The latest viral outbreak in China appears to have sapped positive momentum from the commodity markets as it raises human health concerns.
A wave of coronavirus detections, centered in the Chinese city of Wuhan, with a population of about 11 million people, put the Chinese province of Hubei on lockdown and slowed the movement of people and goods in recent weeks.
Coronavirus cases reached 28,060 as of last week, with all but 225 cases in China, with a death toll of 564 people. Eleven cases were reported in the U.S. last week, including two in Chicago.
This follows the ongoing outbreak of African swine fever (AFS) in China, which decimated the swine herd and subsequent feed demand there. AFS does not represent a human health threat.
Soybean prices posted nine straight days of declines in the wake of the coronavirus outbreak, the longest run of losses since 2014. It was among the factors that muted positive market reaction to the recent signing of a phase one trade deal between the U.S. and China.
“China said it would commit to $40 billion worth of U.S. goods,” Dan Basse, president of AgResources, Inc., said at the Illinois Society of Professional Farm Managers and Rural Appraisers’ annual meeting in East Peoria. “But they’re already backing off that due to coronavirus.”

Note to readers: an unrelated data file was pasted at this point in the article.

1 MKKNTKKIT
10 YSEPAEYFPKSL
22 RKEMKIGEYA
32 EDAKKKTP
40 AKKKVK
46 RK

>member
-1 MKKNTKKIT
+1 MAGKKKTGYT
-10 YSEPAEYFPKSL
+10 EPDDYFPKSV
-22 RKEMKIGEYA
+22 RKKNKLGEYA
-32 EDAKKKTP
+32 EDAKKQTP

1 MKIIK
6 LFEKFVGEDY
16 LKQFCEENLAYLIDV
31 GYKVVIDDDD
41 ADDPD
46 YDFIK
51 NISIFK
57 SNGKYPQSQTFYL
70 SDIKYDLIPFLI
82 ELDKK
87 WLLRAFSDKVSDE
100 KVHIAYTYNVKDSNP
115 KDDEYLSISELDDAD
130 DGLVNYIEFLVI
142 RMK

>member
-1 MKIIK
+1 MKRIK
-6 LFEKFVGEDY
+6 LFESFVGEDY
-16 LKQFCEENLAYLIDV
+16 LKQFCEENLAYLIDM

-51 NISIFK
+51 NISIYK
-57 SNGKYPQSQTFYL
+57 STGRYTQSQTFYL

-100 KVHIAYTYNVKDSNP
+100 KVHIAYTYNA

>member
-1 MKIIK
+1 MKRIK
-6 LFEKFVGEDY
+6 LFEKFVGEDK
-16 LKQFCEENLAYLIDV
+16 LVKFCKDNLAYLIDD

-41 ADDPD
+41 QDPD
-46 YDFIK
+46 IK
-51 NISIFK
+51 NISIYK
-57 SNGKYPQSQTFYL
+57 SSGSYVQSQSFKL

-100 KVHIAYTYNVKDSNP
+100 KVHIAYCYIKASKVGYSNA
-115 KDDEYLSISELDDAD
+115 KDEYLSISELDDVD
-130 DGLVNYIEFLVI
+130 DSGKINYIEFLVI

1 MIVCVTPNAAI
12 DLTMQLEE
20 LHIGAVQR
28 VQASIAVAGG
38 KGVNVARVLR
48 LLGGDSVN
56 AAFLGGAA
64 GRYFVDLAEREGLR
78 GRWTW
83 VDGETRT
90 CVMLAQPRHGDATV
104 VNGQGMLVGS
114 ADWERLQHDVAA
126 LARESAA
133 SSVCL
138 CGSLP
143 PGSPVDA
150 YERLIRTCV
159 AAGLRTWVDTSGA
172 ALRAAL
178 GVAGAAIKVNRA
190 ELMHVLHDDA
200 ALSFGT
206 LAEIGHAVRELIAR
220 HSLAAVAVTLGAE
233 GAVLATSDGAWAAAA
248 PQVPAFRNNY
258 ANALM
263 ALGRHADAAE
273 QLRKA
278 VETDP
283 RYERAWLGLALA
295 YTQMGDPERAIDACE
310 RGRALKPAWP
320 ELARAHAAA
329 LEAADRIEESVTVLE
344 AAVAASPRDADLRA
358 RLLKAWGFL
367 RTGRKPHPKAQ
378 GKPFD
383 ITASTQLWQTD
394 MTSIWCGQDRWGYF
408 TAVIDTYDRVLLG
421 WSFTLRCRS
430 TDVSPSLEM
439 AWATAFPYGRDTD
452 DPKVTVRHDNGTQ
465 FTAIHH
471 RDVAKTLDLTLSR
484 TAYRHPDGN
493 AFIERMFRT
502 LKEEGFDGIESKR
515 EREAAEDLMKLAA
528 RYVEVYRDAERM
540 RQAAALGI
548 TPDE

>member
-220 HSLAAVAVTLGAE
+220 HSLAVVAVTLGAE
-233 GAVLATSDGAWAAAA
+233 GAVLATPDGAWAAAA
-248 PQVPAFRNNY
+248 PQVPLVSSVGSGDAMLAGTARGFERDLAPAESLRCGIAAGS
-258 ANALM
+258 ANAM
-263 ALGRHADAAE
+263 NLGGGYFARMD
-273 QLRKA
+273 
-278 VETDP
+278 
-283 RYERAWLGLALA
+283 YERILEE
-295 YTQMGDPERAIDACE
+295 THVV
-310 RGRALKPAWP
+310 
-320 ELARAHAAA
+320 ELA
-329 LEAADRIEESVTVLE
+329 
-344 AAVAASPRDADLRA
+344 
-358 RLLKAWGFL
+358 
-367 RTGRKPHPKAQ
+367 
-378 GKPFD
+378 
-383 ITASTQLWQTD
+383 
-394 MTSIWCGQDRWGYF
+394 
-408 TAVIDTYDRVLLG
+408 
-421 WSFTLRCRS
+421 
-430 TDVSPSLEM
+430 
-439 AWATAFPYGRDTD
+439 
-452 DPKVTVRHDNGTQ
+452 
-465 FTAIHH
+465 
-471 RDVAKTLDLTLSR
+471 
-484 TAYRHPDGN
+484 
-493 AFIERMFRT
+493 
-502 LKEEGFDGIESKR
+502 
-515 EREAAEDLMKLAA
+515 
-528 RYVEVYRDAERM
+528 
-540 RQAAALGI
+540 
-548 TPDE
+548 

Cash crop prices continue to struggle in the mid-$8 range for soybeans and $3.40 to $3.70 per bushel for corn. The markets also exhibit wild basis fluctuations due to poor demand for river exports, a wide variance of crop quality and strong demand at some interior locations that shifted grain flows in some areas.
“I don’t think the phase one deal (with China) will change the fabric of agriculture. This is just one step forward,” Basse said. “It will be good to have China back as a big importer of U.S. soybeans, but I can’t see us above $10 per bushel any time soon, unless there’s a major weather issue in the U.S. or somewhere else around the world.”
A key reason why recent trade deals weren’t a silver bullet to boost the markets revolves around the fact that crop production continues to expand around the world, particularly in South America and Ukraine.
Argentina, Brazil and Ukraine captured about 57% of world corn exports in 2019-20, Basse noted.
“That could grow this year because their currencies are cheap, and they’re able to do it,” he said. “In the grain world, there’s no concern of supply.”
Burdensome supplies could become more of an issue this year if U.S. farmers are able to put a large portion of the record 19.4 million prevented plant acres in 2019 back in production this season.
“U.S. soybean production could rise by 700 million bushels,” Basse said. “And, if we have normal growing weather, we could do 180-plus bushels of corn per acre (compared to 168 bushels last year).”
If realized, larger supplies could further pressure crop prices later this year. And farmers may not have the safety net of Market Facilitation Program payments after the latest round.
“We’ve got to do a better job marketing (with little room for error),” Basse added. “If I’m a farmer and I see December corn futures at $4 to $4.10, I’m looking at opportunities there. We can make money with a $4 in front of it.”